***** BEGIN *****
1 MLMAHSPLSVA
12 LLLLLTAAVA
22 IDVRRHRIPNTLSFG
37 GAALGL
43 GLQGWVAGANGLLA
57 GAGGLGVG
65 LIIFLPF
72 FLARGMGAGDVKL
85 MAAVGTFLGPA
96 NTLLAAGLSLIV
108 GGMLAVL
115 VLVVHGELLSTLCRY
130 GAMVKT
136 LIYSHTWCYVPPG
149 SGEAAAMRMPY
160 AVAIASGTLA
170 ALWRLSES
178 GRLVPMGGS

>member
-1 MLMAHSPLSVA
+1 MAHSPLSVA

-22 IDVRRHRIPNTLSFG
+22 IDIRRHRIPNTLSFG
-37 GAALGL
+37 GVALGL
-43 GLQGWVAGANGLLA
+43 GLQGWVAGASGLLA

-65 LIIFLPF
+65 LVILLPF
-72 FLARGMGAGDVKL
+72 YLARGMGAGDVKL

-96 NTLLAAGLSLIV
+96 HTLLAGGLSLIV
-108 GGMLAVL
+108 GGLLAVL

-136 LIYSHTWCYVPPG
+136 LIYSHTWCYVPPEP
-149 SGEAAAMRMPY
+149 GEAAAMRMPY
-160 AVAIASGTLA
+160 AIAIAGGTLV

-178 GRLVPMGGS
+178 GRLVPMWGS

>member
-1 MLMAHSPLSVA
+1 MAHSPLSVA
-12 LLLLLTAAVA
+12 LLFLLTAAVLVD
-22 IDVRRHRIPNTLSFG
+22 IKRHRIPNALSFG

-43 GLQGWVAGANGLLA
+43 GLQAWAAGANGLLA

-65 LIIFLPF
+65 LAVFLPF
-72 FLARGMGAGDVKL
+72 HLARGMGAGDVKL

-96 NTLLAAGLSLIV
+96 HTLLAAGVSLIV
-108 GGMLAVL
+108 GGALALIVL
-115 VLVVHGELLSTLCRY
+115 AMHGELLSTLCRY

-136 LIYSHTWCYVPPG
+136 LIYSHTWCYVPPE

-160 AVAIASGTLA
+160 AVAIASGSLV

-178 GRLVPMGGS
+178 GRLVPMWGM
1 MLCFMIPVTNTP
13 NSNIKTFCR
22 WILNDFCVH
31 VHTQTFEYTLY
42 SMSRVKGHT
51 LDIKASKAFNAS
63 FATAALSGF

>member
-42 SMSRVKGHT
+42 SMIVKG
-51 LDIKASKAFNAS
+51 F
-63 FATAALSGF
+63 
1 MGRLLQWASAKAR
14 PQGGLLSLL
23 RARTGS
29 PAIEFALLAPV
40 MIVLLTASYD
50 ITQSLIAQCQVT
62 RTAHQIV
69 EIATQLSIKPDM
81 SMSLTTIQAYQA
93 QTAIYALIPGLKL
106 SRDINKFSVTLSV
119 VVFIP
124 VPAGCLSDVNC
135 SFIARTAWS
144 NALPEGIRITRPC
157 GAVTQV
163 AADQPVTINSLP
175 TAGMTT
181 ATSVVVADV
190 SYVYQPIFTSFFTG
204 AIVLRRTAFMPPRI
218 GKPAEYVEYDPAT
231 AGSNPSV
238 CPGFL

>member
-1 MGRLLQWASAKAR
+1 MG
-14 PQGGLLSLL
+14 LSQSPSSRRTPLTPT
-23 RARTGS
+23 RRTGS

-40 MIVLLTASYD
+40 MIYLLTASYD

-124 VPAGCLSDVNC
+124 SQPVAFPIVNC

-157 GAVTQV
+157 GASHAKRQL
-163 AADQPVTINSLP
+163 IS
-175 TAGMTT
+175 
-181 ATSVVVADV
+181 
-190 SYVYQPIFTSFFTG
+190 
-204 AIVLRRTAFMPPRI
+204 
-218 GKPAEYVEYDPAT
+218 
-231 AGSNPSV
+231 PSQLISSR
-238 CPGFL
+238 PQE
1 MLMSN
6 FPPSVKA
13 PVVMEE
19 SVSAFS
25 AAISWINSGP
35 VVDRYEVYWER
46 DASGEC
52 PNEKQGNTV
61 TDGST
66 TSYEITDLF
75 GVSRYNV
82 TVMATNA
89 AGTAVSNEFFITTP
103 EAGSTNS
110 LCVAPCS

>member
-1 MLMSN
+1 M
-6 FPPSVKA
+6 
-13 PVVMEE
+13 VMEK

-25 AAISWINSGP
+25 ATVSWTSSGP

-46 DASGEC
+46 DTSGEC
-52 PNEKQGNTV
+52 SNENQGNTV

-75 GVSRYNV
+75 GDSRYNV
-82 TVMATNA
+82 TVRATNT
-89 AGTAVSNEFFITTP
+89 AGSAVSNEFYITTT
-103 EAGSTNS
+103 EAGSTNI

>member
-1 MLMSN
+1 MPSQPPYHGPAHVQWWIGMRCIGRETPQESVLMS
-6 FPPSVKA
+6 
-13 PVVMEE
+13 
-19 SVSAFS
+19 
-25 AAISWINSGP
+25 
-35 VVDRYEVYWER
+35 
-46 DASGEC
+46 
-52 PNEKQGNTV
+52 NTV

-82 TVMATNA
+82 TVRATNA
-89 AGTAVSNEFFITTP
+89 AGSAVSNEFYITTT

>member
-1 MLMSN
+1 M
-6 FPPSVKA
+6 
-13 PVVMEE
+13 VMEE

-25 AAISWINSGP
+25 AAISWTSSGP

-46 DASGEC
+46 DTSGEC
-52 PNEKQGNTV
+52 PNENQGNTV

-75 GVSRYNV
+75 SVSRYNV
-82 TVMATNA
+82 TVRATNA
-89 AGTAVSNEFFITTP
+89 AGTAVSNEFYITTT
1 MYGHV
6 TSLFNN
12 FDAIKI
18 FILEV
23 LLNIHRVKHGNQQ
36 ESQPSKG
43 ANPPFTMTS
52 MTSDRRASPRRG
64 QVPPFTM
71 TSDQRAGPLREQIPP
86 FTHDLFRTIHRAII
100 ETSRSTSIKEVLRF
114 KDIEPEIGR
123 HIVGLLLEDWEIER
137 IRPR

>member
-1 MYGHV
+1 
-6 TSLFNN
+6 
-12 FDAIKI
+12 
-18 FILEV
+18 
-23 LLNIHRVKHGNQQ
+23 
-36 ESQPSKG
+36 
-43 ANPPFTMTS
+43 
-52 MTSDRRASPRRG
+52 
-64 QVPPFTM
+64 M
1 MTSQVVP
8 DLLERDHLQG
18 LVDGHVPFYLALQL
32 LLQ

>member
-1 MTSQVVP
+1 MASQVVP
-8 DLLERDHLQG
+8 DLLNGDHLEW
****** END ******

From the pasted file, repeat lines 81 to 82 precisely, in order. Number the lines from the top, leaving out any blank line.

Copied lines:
-63 FATAALSGF
+63 